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PSNC monitoring generics shortages as Bristol Labs suspension extended

MHRA has stressed there is no evidence of defective medicines
MHRA has stressed there is no evidence of defective medicines

PSNC has told C+D it will continue to monitor generics shortages “very closely” after Bristol Laboratories had its manufacturing suspension extended.

The Medicines and Healthcare products Regulatory Agency (MHRA) first issued a partial suspension of the manufacturer’s licence in August 2017, after it “identified non-compliance with good manufacturing practice” during an inspection of its Luton site in July, the watchdog told C+D last week (April 12).

Two further inspections, carried out in November 2017 and January 2018, “determined that non-compliance issues remain, and so we have extended the partial suspension”, the MHRA added.

Initial shortages had “severe” impact

Pharmaceutical Services Negotiating Committee (PSNC) chief executive Sue Sharpe told C+D: “The shortages experienced by contractors following the problems at Bristol Laboratories had a severe impact and contributed to the extreme pressures of recent months.”

While Bristol Laboratories’ extended suspension “should not create new problems”, Ms Sharpe stressed, the negotiator “will continue to monitor generic supply and shortages very closely and apply for price concessions as appropriate”.

Shortages will be monitored alongside PSNC’s “ongoing work [to] ensure contractors are protected from adverse events or activity further up the supply chain”, Ms Sharpe added.

Why has the suspension been extended?

The MHRA identified two non-compliance issues with the manufacturer, relating to the “recording of key data”, and its “ongoing stability monitoring programme”, which monitors a product over its shelf life.

Bristol Laboratories told C+D it disputed information relating to the extended suspension, but did not respond to C+D’s numerous requests for further comment.

Partial suspension

Bristol Laboratories’ manufacturing facility in Luton has the capacity to produce nine billion tablets a year, according to its website, and provides medicines used to treat conditions such as diabetes, depression and Parkinson’s.

Following the initial inspection of the facility in July 2017, the MHRA said in a statement that Bristol Laboratories had been suspended from providing “batches of non-critical product” to “EU markets while this statement of non-compliance remains in force”.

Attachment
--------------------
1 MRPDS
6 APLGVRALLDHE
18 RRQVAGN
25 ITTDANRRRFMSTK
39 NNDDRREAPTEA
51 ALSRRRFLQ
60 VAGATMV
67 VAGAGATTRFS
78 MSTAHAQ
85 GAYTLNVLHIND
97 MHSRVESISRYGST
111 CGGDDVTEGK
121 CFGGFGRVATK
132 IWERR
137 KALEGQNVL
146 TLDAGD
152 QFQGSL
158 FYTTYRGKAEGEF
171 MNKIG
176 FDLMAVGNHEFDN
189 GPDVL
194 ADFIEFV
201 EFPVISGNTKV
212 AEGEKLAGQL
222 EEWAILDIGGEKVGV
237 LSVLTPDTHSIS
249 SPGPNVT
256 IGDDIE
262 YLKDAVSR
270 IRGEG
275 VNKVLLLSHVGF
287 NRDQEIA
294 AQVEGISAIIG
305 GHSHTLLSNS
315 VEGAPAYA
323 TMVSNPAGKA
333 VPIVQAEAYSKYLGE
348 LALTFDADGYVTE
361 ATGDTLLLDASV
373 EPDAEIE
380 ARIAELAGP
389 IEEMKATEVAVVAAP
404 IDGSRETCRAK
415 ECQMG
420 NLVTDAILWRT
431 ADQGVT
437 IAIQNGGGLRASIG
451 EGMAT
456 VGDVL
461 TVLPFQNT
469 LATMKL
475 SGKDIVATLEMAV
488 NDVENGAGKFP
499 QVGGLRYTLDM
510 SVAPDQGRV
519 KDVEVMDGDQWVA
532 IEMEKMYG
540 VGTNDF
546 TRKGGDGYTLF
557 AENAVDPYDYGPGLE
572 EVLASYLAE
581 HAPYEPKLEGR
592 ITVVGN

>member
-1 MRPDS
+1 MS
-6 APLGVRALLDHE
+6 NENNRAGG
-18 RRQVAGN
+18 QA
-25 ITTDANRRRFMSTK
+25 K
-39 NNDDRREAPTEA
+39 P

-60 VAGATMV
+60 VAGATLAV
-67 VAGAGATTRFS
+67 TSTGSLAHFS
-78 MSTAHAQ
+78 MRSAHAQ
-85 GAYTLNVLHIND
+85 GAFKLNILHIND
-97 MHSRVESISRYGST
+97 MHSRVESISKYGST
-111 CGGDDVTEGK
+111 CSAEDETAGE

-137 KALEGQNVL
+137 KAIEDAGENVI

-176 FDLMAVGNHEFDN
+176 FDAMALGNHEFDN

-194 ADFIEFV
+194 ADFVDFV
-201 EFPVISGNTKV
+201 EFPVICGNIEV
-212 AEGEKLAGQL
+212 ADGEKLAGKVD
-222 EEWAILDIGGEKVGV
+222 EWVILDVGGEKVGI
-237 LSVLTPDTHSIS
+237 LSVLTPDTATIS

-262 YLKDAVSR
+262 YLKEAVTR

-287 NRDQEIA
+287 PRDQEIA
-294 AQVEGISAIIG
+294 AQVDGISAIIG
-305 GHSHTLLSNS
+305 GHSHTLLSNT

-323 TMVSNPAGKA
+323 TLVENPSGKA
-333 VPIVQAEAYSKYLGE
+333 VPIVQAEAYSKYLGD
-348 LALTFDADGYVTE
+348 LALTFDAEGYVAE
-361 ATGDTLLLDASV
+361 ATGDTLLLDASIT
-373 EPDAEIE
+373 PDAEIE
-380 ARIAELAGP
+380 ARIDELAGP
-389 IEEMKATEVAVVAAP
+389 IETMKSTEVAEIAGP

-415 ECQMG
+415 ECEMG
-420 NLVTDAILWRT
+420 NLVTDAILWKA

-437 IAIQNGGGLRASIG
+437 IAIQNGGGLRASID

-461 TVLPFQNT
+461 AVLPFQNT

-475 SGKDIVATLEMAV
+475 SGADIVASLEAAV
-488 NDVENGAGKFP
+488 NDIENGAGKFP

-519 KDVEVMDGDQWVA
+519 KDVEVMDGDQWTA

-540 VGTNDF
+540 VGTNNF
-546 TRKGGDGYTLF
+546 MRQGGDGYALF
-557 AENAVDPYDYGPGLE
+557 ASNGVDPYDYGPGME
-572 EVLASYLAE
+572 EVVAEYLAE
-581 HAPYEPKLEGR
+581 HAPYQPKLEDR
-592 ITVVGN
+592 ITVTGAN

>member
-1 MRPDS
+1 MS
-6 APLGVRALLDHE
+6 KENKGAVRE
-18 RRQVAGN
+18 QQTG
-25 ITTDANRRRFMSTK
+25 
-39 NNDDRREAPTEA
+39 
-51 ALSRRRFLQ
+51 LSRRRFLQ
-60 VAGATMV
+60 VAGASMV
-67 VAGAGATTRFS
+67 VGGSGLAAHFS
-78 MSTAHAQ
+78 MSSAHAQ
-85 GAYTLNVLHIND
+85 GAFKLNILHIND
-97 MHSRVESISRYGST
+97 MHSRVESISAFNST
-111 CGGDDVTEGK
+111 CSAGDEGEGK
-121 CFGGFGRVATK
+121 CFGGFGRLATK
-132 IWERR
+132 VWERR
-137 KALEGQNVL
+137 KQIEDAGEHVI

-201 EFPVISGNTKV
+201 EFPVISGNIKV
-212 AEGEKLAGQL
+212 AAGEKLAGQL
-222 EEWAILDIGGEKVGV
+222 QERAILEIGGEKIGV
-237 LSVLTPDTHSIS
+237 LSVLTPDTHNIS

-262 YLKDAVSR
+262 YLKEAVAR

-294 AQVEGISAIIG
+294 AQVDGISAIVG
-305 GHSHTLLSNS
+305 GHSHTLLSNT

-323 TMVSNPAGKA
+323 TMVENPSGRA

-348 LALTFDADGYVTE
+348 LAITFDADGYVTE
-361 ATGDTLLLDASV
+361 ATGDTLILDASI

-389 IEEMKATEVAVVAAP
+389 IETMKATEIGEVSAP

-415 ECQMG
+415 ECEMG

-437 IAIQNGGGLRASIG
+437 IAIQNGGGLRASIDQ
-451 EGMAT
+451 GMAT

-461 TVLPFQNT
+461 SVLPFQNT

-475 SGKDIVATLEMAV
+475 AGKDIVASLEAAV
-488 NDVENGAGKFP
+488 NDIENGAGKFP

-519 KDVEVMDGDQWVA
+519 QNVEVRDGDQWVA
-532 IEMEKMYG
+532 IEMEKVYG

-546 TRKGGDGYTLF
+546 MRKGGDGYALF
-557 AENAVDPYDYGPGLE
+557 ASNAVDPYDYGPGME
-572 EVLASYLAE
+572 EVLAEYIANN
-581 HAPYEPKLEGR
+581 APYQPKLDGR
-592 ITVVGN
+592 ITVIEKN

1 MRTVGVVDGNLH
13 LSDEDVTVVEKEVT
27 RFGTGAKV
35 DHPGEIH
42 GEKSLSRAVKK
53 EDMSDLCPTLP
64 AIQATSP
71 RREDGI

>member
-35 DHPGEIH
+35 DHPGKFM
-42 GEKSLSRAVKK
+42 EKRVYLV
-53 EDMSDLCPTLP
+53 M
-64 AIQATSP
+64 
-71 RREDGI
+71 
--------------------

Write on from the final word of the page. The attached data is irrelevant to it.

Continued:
The suspension has been extended to November 22, according to the MHRA’s list of suspended licences, and will be lifted when “all the non-compliances have been addressed”, the watchdog added.

“No evidence of defective medicines”

The MHRA stressed there is “no evidence of medicines being defective and therefore patients should continue to take their medicines as necessary”.

“For those products that Bristol [Laboratories] is no longer able to supply, we are working closely with the Department of Health and Social Care and other generics suppliers to ensure supplies continue to remain available for UK patients.”

Are you currently experiencing shortages of any generics?

Mr CAUSTIC, Community pharmacist

I hate to think what the suspension has cost the nhs and contractors . We should be told the exact problems found with both companies   that were closed down at the same time .If there are no problems with the product was it necessary to cause all this chaos. If there was a problem the public also has a right to know what it was. Strange the UK authorities did not stop production but only supply inside the EEC. Perhaps the rest of the world might question why they are still allowed these products from the UK that are not good enough for the EEC patients. What would happened if we had left the EEC ? Ban release in the UK and let the rest of the world have them  ?




From what I gather, the suspension relates to paperwork issues such as record keeping and not the actual manufacturing process.

I attended an LPC meeting where a speaker from the PSNC said that the NHS still needed bristol to carry on producing vital medication. So because the issue was not the actual quality of the product the MHRA would still allow them to distribute certain items to certain places.

A strange situation indeed, I don't claim to understand it and I haven't heard a full explanation from anyone in the know.

Adam Hall, Community pharmacist

Am I being suspicious when I think that this extension of suspension by MHRA should have been followed by a raft of concessionary pricing from DoH - or is this collusion between Government departments to further erode the pharmacy sector? Who can tell?

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